Are you really, really good at what you do?
Sure you are. You’ve probably mastered your discipline and expertise. You may even be one of the best conference organizers in the world.
Meetings And Conference Success
Those meeting professionals that are almost always successful at their work rarely experience failure.
And those that have rarely failed have never really had to learn from their own mistakes or their unsuccess.
So whenever their single loop learning strategies no longer work, they may become defensive, overly critical, and place blame on others instead of their own selves.
Yeah, you may even know some planners like that. Or maybe even you have felt that way.
Double Loop Learning And The Loop Of Defensive Doom
Some master conference organizers become defensive when others start using double loop learning to improve their conferences.
Remember double loop learning is using our cognitive rules for how we design and apply our actions. These rules become a blueprint or master program in our brain for how we think. It becomes a default action.
When an organization looks at creating a new structure for conference planning,
…or reframing of the event,
…or asking new questions,
…or a wanting to focus on effectiveness,
a meeting planners’ commitment to the way it’s always been done can result in a stalemate. Their emotional response actually blocks their ability to learn and think in new ways.
When we reframe the problem, we can’t depend upon our past experiences to solve it. It’s a new challenge with different expectations.
That unknown uneasiness of being unable to rely on past experience may stir our emotions. We may feel fear of failure, defensiveness, embarrassment, guilt or even apathy.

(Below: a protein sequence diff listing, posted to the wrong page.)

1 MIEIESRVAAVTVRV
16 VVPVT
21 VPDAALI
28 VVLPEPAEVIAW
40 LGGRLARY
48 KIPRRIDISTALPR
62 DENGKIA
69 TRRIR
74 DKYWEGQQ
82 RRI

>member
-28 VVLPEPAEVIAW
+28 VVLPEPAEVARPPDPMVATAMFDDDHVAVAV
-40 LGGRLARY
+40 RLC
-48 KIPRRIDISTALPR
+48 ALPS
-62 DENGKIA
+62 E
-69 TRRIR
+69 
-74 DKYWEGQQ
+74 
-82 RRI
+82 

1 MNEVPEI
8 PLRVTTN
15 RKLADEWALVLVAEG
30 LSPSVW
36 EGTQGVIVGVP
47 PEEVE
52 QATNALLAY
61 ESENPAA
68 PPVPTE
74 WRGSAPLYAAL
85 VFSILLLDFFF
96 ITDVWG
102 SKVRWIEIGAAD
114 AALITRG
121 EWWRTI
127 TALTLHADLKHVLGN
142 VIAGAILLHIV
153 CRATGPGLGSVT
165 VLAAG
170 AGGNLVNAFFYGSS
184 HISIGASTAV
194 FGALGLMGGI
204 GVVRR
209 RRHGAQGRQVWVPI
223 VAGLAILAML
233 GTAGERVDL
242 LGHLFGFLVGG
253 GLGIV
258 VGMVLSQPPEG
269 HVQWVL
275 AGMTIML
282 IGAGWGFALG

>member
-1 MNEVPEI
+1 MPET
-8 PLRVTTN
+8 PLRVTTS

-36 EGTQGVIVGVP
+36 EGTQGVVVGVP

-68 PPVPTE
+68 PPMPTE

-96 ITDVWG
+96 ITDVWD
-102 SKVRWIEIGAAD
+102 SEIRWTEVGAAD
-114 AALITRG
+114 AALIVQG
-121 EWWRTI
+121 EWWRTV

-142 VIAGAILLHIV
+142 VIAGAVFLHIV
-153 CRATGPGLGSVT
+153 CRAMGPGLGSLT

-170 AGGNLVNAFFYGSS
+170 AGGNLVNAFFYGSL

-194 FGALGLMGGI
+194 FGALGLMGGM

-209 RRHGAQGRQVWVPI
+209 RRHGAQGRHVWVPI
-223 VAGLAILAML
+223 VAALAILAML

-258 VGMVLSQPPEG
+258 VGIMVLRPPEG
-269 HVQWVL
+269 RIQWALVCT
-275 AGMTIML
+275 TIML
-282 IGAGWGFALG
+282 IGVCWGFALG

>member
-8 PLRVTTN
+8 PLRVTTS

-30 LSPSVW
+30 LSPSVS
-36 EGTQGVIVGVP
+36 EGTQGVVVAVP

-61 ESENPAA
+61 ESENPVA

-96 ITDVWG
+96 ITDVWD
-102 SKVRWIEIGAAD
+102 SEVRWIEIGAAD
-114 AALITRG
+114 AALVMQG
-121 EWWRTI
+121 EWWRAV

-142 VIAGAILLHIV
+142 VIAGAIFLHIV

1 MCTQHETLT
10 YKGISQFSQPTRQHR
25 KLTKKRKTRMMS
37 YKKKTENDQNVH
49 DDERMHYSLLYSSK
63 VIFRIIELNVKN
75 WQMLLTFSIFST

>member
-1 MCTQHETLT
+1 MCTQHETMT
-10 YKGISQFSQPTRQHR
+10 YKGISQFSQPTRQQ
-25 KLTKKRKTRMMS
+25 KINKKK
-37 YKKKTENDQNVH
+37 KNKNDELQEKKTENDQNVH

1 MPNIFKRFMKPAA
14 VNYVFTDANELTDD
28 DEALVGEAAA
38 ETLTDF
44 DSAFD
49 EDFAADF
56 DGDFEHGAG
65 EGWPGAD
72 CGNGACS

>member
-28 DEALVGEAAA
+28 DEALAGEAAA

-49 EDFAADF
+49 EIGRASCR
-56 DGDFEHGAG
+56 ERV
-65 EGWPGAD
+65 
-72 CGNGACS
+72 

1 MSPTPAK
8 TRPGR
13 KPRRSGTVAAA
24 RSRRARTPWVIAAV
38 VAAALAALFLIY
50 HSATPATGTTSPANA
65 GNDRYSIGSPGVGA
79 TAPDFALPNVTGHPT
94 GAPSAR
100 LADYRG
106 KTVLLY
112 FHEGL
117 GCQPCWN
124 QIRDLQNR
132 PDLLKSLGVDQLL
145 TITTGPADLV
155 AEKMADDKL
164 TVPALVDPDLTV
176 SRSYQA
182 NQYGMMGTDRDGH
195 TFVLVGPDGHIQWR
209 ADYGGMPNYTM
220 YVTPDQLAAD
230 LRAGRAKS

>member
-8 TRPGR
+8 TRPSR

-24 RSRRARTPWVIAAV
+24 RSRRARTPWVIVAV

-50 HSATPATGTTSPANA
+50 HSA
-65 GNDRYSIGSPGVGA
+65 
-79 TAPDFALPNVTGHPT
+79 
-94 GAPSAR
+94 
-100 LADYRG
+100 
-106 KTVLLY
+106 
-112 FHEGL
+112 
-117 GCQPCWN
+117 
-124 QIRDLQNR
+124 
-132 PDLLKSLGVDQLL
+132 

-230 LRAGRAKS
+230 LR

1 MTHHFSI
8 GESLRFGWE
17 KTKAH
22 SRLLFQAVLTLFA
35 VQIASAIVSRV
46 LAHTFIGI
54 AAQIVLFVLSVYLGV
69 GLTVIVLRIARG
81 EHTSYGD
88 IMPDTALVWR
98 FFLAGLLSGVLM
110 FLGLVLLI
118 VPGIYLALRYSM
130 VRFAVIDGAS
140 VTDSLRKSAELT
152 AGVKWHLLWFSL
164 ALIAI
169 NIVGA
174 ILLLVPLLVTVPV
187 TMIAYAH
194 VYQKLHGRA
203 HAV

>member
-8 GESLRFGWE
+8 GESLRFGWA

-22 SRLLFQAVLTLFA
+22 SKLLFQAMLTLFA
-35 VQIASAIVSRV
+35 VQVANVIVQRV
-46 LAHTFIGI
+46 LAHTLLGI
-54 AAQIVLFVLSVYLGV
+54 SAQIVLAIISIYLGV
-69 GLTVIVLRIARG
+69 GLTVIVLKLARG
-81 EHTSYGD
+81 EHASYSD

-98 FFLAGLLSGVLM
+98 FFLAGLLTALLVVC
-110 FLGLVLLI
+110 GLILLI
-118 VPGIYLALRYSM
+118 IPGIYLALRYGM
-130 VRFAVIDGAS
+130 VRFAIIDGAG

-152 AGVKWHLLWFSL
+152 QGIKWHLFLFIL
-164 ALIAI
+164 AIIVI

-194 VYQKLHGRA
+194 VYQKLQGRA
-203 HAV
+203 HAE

Unfortunately, our emotional reaction can actually cause a stalemate. It’s similar to a computer virus that can produce the exact opposite result than the software designer originally planned.
We become part of the problem instead of leading to a solution. We get stuck in the loop of doom.
Triple Loop Learning Leads To Conference Transformation
So how do we resolve our loop of doom?
How do we move beyond becoming defensive to new, unique and strange questions?
We need to embrace triple loop learning.
Triple loop learning moves beyond questioning our work processes and the foundation for our tasks. It requires a deeper assessment of the situation, our strategies and our behaviors. It evaluates our own goals and beliefs as well as the people we interact with. And triple loop learning is a wonderful bridge to understanding our customers.
When conference organizers think about their attitudes, actions and patterns of behavior and can do so without having an emotional hijack, then they can break down the defenses that block learning new strategies. Teaching conference planning teams how and why they react in specific ways as well as how to react in more effective ways leads to transformation.
In short, we have to move beyond just thinking about formulas, room sets and food and beverage BEOs. We have to start thinking about new types of questions, new conference design strategies and deeper assessments. We’ve got to start thinking about how to create attendee transformation.
Hat tips to Chris Argyris and Donald Schon who developed the single, double and triple loop organizational learning theory.
What are some things you’ve learned after several years of planning conferences that never occurred to you when you first started planning events or meetings? What do you need to create a safe environment for deeper conference assessments including those of your strategies and behaviors?